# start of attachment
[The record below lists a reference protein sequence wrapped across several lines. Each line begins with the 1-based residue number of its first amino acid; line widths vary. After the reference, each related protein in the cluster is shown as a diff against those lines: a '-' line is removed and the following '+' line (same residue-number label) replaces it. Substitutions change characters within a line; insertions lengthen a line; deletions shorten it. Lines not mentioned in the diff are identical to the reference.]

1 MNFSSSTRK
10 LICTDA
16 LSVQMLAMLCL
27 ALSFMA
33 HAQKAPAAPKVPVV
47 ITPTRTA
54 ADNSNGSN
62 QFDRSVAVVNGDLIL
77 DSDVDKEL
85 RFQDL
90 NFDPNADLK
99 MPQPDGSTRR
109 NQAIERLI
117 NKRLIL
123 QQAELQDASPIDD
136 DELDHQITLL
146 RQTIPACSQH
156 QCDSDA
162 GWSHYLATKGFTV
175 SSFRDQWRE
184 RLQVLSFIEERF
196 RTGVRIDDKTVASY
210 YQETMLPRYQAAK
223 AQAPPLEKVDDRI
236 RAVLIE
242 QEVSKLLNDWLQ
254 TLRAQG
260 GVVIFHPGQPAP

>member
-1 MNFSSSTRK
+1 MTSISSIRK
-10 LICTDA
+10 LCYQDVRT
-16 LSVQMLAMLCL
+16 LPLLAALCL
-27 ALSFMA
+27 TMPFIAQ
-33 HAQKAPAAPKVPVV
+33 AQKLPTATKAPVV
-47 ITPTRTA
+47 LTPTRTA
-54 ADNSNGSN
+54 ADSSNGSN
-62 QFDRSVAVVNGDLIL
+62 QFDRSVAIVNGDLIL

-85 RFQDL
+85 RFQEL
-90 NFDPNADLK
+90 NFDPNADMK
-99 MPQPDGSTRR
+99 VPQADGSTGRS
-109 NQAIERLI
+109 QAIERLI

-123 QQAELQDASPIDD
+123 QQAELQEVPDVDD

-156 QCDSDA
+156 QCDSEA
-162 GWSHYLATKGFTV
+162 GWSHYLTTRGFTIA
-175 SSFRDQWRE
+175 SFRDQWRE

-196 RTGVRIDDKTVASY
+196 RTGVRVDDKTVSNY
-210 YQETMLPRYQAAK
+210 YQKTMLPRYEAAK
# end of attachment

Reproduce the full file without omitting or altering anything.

[The record below lists a reference protein sequence wrapped across several lines. Each line begins with the 1-based residue number of its first amino acid; line widths vary. After the reference, each related protein in the cluster is shown as a diff against those lines: a '-' line is removed and the following '+' line (same residue-number label) replaces it. Substitutions change characters within a line; insertions lengthen a line; deletions shorten it. Lines not mentioned in the diff are identical to the reference.]

1 MNFSSSTRK
10 LICTDA
16 LSVQMLAMLCL
27 ALSFMA
33 HAQKAPAAPKVPVV
47 ITPTRTA
54 ADNSNGSN
62 QFDRSVAVVNGDLIL
77 DSDVDKEL
85 RFQDL
90 NFDPNADLK
99 MPQPDGSTRR
109 NQAIERLI
117 NKRLIL
123 QQAELQDASPIDD
136 DELDHQITLL
146 RQTIPACSQH
156 QCDSDA
162 GWSHYLATKGFTV
175 SSFRDQWRE
184 RLQVLSFIEERF
196 RTGVRIDDKTVASY
210 YQETMLPRYQAAK
223 AQAPPLEKVDDRI
236 RAVLIE
242 QEVSKLLNDWLQ
254 TLRAQG
260 GVVIFHPGQPAP

>member
-1 MNFSSSTRK
+1 MTSISSIRK
-10 LICTDA
+10 LCYQDVRT
-16 LSVQMLAMLCL
+16 LPLLAALCL
-27 ALSFMA
+27 TMPFIAQ
-33 HAQKAPAAPKVPVV
+33 AQKLPTATKAPVV
-47 ITPTRTA
+47 LTPTRTA
-54 ADNSNGSN
+54 ADSSNGSN
-62 QFDRSVAVVNGDLIL
+62 QFDRSVAIVNGDLIL

-85 RFQDL
+85 RFQEL
-90 NFDPNADLK
+90 NFDPNADMK
-99 MPQPDGSTRR
+99 VPQADGSTGRS
-109 NQAIERLI
+109 QAIERLI

-123 QQAELQDASPIDD
+123 QQAELQEVPDVDD

-156 QCDSDA
+156 QCDSEA
-162 GWSHYLATKGFTV
+162 GWSHYLTTRGFTIA
-175 SSFRDQWRE
+175 SFRDQWRE

-196 RTGVRIDDKTVASY
+196 RTGVRVDDKTVSNY
-210 YQETMLPRYQAAK
+210 YQKTMLPRYEAAK